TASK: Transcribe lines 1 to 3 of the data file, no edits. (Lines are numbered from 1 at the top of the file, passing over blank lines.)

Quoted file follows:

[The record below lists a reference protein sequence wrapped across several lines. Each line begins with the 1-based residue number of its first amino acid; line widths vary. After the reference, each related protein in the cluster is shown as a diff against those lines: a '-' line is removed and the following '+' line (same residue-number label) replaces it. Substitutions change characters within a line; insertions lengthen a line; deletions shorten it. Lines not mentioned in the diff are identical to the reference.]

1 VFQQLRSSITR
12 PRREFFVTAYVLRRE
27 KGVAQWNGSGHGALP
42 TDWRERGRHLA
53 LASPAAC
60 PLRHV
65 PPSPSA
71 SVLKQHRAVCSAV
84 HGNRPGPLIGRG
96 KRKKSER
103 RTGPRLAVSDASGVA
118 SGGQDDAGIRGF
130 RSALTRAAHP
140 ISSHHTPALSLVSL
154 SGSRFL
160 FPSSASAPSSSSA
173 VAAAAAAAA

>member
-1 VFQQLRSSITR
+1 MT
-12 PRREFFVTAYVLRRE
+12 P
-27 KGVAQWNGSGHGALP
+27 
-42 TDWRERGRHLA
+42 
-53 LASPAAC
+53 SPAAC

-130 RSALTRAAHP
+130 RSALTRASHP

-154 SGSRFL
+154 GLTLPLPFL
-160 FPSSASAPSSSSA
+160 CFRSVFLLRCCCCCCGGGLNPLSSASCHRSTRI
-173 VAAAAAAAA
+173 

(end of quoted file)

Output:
[The record below lists a reference protein sequence wrapped across several lines. Each line begins with the 1-based residue number of its first amino acid; line widths vary. After the reference, each related protein in the cluster is shown as a diff against those lines: a '-' line is removed and the following '+' line (same residue-number label) replaces it. Substitutions change characters within a line; insertions lengthen a line; deletions shorten it. Lines not mentioned in the diff are identical to the reference.]

1 VFQQLRSSITR
12 PRREFFVTAYVLRRE